Life with a newborn brings with it many challenges not limited to adjusting. As a result many women fall into a depression and may not know it. According to Postpartum Support International, one in seven women suffer from postpartum depression after childbirth.
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Postpartum depression is a mental condition that may develop right after childbirth and in some cases months later. It is a form of clinical depression. Professionals tell us that after giving birth a dramatic drop in the hormones may contribute to postpartum depression. Other hormones produced by the thyroid gland also may drop sharply which can leave one feeling tired, sluggish and also depressed.
More and more women who have just given birth suffer from postpartum depression. However, some women still don't know they might be depressed and attribute their low mood to a difficult day.
Below are the signs that you or somebody you know and love is suffering from postpartum depression. If you notice any of these signs, seek medical help.
Apart from the usual irregular sleeping patterns that come with having a newborn, when you’re suffering from postpartum depression, you have even more difficulty sleeping. As a result you feel overwhelming fatigue and loss of energy.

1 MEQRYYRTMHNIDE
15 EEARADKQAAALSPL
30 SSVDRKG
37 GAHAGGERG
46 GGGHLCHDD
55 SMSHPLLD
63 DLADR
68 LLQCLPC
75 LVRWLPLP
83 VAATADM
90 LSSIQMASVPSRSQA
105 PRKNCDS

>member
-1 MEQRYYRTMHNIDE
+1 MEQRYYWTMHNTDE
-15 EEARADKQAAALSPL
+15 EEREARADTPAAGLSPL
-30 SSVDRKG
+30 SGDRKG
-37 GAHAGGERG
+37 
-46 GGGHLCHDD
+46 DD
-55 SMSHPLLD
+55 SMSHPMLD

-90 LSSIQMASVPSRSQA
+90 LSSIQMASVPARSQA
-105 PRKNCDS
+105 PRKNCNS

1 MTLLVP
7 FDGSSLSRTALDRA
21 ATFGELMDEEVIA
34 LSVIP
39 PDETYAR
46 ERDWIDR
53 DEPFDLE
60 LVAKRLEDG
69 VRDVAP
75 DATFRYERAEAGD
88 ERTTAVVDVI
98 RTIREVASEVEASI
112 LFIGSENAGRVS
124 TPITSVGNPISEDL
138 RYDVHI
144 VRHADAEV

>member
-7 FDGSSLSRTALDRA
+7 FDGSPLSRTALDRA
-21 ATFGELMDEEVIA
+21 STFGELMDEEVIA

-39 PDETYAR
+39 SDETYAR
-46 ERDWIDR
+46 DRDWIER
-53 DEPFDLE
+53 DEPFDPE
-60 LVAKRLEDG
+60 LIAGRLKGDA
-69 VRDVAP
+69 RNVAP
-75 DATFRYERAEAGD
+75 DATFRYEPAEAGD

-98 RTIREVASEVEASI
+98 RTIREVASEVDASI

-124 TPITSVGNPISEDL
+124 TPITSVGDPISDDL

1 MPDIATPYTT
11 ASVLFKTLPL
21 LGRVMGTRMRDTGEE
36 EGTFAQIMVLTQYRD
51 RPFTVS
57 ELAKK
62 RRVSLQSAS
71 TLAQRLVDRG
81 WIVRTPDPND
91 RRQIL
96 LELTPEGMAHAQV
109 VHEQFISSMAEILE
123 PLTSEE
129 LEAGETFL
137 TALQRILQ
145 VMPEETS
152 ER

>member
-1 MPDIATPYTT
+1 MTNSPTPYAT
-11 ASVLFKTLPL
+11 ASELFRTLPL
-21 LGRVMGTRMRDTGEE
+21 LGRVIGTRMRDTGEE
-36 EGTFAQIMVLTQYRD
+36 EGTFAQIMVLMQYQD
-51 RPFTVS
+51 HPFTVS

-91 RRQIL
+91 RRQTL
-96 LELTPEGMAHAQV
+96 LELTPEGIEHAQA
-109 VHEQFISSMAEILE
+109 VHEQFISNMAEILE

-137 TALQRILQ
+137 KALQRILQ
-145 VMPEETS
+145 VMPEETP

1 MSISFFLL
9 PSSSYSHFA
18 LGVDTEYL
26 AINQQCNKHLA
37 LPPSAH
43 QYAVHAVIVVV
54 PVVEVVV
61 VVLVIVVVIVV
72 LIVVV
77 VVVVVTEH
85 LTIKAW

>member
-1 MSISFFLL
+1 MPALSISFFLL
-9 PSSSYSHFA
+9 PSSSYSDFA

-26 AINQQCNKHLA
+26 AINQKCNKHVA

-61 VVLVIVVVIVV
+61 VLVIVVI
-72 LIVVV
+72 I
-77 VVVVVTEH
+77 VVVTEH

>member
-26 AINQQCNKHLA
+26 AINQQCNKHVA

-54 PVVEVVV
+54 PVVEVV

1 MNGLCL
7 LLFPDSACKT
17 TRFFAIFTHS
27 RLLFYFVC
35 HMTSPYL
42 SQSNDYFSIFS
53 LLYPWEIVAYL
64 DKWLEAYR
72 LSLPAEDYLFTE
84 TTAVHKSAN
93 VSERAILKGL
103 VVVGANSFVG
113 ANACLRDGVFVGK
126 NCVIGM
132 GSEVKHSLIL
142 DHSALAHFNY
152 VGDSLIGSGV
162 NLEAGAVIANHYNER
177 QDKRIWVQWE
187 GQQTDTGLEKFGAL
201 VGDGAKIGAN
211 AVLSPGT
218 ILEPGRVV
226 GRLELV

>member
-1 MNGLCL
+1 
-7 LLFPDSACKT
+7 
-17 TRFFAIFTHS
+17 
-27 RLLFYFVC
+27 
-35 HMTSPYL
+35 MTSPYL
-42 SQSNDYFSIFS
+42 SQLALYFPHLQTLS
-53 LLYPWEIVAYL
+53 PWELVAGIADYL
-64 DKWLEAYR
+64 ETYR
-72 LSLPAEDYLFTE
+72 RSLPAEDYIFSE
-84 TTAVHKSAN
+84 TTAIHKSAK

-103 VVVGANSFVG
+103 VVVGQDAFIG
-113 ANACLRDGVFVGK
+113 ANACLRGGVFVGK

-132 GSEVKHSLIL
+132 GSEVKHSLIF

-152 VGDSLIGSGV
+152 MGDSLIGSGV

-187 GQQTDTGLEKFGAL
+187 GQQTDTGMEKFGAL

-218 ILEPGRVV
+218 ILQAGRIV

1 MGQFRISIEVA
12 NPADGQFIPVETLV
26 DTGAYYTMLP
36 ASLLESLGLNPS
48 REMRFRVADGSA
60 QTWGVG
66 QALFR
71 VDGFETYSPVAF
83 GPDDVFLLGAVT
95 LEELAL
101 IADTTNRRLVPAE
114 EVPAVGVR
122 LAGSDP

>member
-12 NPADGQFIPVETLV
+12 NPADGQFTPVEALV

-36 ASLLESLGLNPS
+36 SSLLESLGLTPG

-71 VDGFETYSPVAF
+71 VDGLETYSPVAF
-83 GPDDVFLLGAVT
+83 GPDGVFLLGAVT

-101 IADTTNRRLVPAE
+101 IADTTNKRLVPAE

Signs that you are anxious include feeling overwhelmed by the responsibilities that come with taking care of a newborn, trouble handling minor problems and feeling that you aren’t capable of caring for the newborn. You might also experience panic attacks and have thoughts of harming yourself and your baby.
You may feel less attractive. You may also struggle with some sense of identity or feel that you’ve lost control over your life.
Patients complain of having severe mood swings and getting into fights with your loved ones and just not being the same person you were mood-wise. You may be highly irritable.
You also find yourself crying excessively over issues that perhaps you might have been able to handle previously. You might feel like you’re crying about everything
Difficulty bonding with your baby
Naturally breastfeeding and interacting with your child might lead to a natural bond but if you’re feeling difficulty dealing with your newborn, you might be a victim of postpartum depression.
Loss of appetite
As a new mum, you are required to eat well so you can nurse your baby better. But when you are suffering from postpartum depression, you have no appetite and mealtimes become extremely draining.